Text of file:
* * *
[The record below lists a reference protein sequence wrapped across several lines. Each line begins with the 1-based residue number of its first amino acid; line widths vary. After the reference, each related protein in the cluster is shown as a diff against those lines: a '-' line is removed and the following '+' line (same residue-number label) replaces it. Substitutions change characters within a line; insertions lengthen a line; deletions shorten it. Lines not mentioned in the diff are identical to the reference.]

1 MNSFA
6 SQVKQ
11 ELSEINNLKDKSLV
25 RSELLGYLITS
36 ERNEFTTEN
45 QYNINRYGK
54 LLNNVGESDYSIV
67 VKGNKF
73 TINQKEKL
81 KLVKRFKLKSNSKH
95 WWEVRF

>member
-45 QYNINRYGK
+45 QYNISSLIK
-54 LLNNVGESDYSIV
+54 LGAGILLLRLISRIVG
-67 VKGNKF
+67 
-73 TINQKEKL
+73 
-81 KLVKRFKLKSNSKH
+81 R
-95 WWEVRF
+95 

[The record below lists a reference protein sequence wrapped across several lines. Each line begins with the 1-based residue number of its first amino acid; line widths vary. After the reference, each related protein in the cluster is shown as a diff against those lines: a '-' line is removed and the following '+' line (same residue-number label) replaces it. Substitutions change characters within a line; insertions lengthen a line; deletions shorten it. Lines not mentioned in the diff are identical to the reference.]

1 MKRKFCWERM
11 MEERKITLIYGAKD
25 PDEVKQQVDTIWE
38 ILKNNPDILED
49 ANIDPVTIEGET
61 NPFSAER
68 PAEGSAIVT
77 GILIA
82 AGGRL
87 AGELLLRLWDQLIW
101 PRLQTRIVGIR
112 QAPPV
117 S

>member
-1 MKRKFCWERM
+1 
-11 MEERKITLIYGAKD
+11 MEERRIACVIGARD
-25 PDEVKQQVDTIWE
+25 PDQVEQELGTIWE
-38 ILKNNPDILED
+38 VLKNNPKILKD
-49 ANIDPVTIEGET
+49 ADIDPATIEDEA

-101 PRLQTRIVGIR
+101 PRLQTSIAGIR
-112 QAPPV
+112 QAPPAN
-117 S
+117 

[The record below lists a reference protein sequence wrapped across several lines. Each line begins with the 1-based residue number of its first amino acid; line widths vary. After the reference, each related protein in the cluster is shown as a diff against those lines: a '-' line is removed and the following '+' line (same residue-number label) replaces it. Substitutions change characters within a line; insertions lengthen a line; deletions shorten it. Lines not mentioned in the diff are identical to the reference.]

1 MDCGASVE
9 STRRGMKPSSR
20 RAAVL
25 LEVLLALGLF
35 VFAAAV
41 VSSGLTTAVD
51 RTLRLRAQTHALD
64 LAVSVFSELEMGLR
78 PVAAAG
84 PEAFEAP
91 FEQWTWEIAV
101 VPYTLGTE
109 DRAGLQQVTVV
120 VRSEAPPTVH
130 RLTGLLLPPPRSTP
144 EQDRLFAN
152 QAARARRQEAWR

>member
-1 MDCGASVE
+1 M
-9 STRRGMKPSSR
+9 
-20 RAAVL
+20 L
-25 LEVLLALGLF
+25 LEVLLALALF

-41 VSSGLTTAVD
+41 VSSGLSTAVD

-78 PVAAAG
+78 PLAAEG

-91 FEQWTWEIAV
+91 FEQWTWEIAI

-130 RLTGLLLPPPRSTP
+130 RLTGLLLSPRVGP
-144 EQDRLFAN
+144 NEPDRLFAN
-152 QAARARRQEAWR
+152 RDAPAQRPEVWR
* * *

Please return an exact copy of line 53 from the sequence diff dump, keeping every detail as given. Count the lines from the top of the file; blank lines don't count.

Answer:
-112 QAPPV